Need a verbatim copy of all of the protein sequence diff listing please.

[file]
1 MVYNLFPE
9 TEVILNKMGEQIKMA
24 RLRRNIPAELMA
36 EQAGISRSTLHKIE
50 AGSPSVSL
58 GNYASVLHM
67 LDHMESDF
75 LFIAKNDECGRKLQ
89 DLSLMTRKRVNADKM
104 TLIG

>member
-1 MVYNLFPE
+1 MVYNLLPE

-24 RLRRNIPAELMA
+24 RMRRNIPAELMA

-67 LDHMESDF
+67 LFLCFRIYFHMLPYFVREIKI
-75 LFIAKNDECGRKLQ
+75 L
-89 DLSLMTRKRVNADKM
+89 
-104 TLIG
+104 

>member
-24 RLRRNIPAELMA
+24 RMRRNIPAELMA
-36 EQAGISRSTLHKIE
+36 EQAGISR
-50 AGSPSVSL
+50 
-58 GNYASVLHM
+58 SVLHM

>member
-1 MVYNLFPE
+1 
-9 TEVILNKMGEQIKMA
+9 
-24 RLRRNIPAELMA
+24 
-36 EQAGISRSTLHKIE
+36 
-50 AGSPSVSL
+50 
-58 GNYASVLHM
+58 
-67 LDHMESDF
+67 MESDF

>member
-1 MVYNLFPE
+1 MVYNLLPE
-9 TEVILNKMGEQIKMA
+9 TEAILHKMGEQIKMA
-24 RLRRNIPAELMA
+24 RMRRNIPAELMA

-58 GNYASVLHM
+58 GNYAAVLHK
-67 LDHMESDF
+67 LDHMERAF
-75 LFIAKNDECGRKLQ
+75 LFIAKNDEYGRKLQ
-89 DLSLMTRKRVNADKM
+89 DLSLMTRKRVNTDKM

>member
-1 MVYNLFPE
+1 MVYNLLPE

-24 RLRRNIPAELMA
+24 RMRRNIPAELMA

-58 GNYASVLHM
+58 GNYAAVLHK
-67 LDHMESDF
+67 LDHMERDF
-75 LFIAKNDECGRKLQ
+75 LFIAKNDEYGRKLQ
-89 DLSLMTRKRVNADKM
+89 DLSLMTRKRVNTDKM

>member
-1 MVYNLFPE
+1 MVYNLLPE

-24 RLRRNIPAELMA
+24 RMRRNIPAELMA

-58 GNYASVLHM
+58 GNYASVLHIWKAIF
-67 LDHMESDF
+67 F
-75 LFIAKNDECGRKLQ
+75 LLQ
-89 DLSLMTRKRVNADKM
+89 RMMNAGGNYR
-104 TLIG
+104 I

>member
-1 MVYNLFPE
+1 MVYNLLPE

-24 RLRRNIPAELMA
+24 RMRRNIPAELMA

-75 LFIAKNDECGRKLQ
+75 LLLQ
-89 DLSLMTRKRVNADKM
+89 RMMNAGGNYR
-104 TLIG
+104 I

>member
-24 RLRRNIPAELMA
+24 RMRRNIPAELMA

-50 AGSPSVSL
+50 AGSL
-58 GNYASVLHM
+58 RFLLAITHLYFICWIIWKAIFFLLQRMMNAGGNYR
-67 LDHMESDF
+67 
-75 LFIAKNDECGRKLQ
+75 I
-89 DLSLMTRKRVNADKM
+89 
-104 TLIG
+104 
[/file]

1 MVYNLFPE
9 TEVILNKMGEQIKMA
24 RLRRNIPAELMA
36 EQAGISRSTLHKIE
50 AGSPSVSL
58 GNYASVLHM
67 LDHMESDF
75 LFIAKNDECGRKLQ
89 DLSLMTRKRVNADKM
104 TLIG

>member
-1 MVYNLFPE
+1 MVYNLLPE

-24 RLRRNIPAELMA
+24 RMRRNIPAELMA

-67 LDHMESDF
+67 LFLCFRIYFHMLPYFVREIKI
-75 LFIAKNDECGRKLQ
+75 L
-89 DLSLMTRKRVNADKM
+89 
-104 TLIG
+104 

>member
-24 RLRRNIPAELMA
+24 RMRRNIPAELMA
-36 EQAGISRSTLHKIE
+36 EQAGISR
-50 AGSPSVSL
+50 
-58 GNYASVLHM
+58 SVLHM

>member
-1 MVYNLFPE
+1 
-9 TEVILNKMGEQIKMA
+9 
-24 RLRRNIPAELMA
+24 
-36 EQAGISRSTLHKIE
+36 
-50 AGSPSVSL
+50 
-58 GNYASVLHM
+58 
-67 LDHMESDF
+67 MESDF

>member
-1 MVYNLFPE
+1 MVYNLLPE
-9 TEVILNKMGEQIKMA
+9 TEAILHKMGEQIKMA
-24 RLRRNIPAELMA
+24 RMRRNIPAELMA

-58 GNYASVLHM
+58 GNYAAVLHK
-67 LDHMESDF
+67 LDHMERAF
-75 LFIAKNDECGRKLQ
+75 LFIAKNDEYGRKLQ
-89 DLSLMTRKRVNADKM
+89 DLSLMTRKRVNTDKM

>member
-1 MVYNLFPE
+1 MVYNLLPE

-24 RLRRNIPAELMA
+24 RMRRNIPAELMA

-58 GNYASVLHM
+58 GNYAAVLHK
-67 LDHMESDF
+67 LDHMERDF
-75 LFIAKNDECGRKLQ
+75 LFIAKNDEYGRKLQ
-89 DLSLMTRKRVNADKM
+89 DLSLMTRKRVNTDKM

>member
-1 MVYNLFPE
+1 MVYNLLPE

-24 RLRRNIPAELMA
+24 RMRRNIPAELMA

-58 GNYASVLHM
+58 GNYASVLHIWKAIF
-67 LDHMESDF
+67 F
-75 LFIAKNDECGRKLQ
+75 LLQ
-89 DLSLMTRKRVNADKM
+89 RMMNAGGNYR
-104 TLIG
+104 I

>member
-1 MVYNLFPE
+1 MVYNLLPE

-24 RLRRNIPAELMA
+24 RMRRNIPAELMA

-75 LFIAKNDECGRKLQ
+75 LLLQ
-89 DLSLMTRKRVNADKM
+89 RMMNAGGNYR
-104 TLIG
+104 I

>member
-24 RLRRNIPAELMA
+24 RMRRNIPAELMA

-50 AGSPSVSL
+50 AGSL
-58 GNYASVLHM
+58 RFLLAITHLYFICWIIWKAIFFLLQRMMNAGGNYR
-67 LDHMESDF
+67 
-75 LFIAKNDECGRKLQ
+75 I
-89 DLSLMTRKRVNADKM
+89 
-104 TLIG
+104 